Shipley A.R.P. Association, the first organisation of its kind to be formed in the north, held its annual meeting in the York Room of the Saltaire Institute, on Thursday (16 March) night, an enthusiastic gathering of considerably over a hundred persons attending. The chairman, Mr. W. E. Hardcastle, presided, and he was supported Conn. John Chell (chairman of Shipley Council A.R.P. Committee), Police Inspector A. Hunter. Mr. C. F. K. Rees (secretary), and Mr. A. Morris (treasurer).

Oddfellows’ centenary arrangements for next week-end

The entire district will be interested in the Centenary Celebrations of the Shipley District, Independent Order of Odd Fellows (Manchester Unity) which have been planned for next weekend, (25 & 26 March).

The celebrations of a notable centenary will commence on Saturday next with a procession headed by Salts (Saltaire) Prize Band from the Friendly Society’s Hall to the Victoria Hall. After tea, a whist drive will be held in the Gymnasium, a concert in the York Room, and dancing in the Victoria Hall. On the following afternoon there will be procession to Saltaire Congregational Church, where a special Centenary Thanksgiving service will be conducted the Rev. S. G. McLellan.

Cookery demonstrations

Shipley U.D.C. Gas Department has enterprisingly arranged gas exhibition and cookery demonstrations to take place in the Social Room of the Saltaire Institute each afternoon and evening during the week Monday, 13 March to Saturday 18 March.

Coun. John Chippindale. J.P. (Chairman of Shipley Urban Council) has consented to perform the opening ceremony at 3 p.m. on the Monday, and each day Miss B. Cobb, N.C.D.S., of the Parkinson Stove Co., Ltd., will demonstrate the astonishing capabilities contained in the use of gas for cookery. There will be an extensive display fires, cookers, and all types of apparatus. Demonstrations will at 3 p.m. and 7 p.m. each day.

Shipley philatelists

A combined talk and display was given to the members of the Shipley Junior Philatelic Society by Mr. J. P. Rhodes, of the Bradford Philatelic Society in the Victoria Hall, Saltaire, on Monday (13 March).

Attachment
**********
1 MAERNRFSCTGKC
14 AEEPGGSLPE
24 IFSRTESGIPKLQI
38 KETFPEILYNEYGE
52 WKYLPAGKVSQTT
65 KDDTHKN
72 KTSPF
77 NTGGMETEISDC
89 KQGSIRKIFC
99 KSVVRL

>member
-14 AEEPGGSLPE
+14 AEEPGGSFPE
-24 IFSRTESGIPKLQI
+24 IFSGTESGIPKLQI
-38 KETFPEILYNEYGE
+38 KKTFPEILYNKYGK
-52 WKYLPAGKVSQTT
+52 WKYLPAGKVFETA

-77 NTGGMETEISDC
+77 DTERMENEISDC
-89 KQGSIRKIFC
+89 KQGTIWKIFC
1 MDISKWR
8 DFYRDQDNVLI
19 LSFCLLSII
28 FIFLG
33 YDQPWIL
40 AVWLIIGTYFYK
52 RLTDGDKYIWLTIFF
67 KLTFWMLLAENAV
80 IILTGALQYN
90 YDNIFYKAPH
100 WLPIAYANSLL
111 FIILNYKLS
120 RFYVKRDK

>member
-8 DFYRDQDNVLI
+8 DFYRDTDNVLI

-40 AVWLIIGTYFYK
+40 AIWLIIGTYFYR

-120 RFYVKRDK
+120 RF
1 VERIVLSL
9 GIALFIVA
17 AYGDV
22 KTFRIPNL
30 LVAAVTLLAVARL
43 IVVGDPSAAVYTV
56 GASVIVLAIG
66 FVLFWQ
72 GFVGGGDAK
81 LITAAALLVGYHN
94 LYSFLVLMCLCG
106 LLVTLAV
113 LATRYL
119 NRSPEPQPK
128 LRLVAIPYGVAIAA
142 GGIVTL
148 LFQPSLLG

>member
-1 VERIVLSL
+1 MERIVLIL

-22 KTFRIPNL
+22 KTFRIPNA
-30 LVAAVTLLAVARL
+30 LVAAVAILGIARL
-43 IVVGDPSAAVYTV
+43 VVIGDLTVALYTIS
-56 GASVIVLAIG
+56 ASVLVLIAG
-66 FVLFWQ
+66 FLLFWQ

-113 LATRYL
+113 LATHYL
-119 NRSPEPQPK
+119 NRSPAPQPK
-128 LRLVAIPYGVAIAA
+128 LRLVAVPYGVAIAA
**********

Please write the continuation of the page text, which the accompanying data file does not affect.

Mr. Rhodes’ subject was “Charity issues.” He gave a short but interesting talk, and proceeded to exhibit his display of Charity issues, representative stamps of almost every Charity Issue of every country being exhibited.

A vote of thanks to Mr. Rhodes was proposed by Mr. G. Dwyer and seconded by Mr. E. W. Robinson.

Intending members are requested to communicate with the secretary, Mr. E. W. Kennedy, 42 Kendall Avenue, Shipley.

Talented young musicians; but Shipley public still disinterested

A brief generation ago a sincere appreciation of good music was regarded traditional in these parts, but today that taste would seem to be endangered.

Shipley and District Orchestral Society exists for the purpose of fostering this musical discrimination, what then would be more appropriate that some of the cream of district’s young talent should be presented to the public at one of the Society's concerts.

This is what occurred at the event in the Victoria Hall, Saltaire, on Wednesday (22 March) evening, and nothing could have gladdened the heart of the music lover more than this clear proof that musical talent still blossoms in the district's youth despite the general apathy that has grown towards accomplishments in which at one time everyone took a deep pride.

From the point of view of the artistry of the youthful soloists, and for that matter, of the district’s orchestra also, or the sheer delight it gave the assembled music-lovers, the concert was a complete success.

But of the attendance there is still a woeful tale to tell. Since the Society was inaugurated a few years ago, the support afforded by them the general public has been lamentable, even though soloists of national repute have been brought to sing to them in their own hull, at prices of admission which defy comparison with similar concerts elsewhere.

Three young musicians who possess unusual ability certainly increased the attendance compared with that attracted to previous concerts, but the gathering was nevertheless out of all proportion to the standard of the entertainment provided.

Someday, let us hope it will be before apathy has stifled even the enthusiasm of those who form this fine orchestra, Shipley people will awake to the delights they are casting aside in ignorance, and the Orchestral Society will receive the support they so richly merit.